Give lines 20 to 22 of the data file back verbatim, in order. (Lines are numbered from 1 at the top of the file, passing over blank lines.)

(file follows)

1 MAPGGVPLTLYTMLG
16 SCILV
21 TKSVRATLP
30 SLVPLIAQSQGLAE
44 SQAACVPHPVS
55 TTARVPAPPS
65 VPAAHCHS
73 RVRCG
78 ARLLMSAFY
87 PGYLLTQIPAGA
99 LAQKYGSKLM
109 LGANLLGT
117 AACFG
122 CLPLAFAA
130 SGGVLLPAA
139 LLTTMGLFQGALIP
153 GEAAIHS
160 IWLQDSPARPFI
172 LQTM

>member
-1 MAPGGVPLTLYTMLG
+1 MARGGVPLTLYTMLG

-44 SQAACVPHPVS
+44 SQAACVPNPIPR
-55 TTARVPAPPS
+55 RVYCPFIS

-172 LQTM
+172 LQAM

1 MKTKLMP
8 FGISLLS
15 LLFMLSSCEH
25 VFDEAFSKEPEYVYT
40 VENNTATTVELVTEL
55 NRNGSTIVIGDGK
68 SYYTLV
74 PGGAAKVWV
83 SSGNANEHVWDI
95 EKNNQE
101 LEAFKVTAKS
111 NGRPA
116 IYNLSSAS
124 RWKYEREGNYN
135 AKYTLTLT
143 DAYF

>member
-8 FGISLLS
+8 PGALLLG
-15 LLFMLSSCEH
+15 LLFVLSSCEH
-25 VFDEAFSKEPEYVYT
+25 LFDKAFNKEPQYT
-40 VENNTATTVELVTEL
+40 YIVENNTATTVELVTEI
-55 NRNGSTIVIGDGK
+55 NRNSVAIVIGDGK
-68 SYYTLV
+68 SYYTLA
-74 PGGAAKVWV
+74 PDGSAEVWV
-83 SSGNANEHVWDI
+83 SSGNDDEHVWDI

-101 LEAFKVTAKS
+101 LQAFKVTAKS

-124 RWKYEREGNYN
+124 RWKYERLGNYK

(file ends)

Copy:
>member
-1 MAPGGVPLTLYTMLG
+1 MARGGVPLTLYTMLG